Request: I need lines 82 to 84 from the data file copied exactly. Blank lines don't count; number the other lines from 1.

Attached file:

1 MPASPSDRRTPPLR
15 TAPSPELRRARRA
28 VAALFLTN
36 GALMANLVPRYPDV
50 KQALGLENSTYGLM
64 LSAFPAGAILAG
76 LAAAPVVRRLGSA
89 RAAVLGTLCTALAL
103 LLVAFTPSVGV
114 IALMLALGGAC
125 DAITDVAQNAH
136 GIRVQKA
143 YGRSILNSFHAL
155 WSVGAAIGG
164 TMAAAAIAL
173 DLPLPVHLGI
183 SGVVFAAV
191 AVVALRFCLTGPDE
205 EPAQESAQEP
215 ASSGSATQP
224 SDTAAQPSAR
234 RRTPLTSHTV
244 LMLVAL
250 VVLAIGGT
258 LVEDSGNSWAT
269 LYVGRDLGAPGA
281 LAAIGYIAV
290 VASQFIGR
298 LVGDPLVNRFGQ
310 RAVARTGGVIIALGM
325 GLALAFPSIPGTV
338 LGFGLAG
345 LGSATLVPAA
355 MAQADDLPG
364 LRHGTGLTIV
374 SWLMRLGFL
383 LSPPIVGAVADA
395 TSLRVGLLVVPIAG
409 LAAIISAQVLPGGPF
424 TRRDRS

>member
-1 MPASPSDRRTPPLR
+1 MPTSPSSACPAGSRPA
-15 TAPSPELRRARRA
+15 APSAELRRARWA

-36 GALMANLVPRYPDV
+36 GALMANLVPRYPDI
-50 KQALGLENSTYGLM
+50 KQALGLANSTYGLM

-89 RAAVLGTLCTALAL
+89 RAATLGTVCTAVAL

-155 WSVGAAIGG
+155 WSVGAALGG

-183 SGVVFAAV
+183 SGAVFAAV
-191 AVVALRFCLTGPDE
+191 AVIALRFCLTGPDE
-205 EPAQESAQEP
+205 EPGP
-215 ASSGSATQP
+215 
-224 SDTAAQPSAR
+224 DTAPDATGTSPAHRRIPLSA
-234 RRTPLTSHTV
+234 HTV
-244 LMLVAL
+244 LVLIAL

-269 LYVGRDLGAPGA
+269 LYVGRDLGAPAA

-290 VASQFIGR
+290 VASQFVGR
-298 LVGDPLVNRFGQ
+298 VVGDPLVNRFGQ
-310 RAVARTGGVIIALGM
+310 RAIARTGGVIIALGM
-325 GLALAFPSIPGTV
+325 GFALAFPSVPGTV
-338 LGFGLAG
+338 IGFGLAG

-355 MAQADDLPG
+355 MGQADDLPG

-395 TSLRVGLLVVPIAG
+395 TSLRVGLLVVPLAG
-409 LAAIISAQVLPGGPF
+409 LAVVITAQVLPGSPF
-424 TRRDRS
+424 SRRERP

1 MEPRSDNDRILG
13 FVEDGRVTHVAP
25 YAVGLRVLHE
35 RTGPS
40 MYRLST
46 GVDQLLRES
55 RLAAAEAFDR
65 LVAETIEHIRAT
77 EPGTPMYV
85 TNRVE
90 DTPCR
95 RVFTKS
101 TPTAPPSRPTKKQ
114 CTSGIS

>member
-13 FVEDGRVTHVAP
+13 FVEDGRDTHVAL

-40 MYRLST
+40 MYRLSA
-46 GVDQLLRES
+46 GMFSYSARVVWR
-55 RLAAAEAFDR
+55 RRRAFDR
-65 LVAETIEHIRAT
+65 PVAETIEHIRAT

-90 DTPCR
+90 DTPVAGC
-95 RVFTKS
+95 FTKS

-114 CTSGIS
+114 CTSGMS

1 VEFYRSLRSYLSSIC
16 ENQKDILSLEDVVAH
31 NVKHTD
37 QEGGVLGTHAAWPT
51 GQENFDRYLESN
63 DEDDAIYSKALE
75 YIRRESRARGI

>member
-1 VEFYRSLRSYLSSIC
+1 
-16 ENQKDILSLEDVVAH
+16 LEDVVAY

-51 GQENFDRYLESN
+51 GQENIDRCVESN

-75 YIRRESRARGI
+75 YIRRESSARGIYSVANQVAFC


-395 TSLRVGLLVVPIAG
+395 TSLRVGLLVVPLAG
-409 LAAIISAQVLPGGPF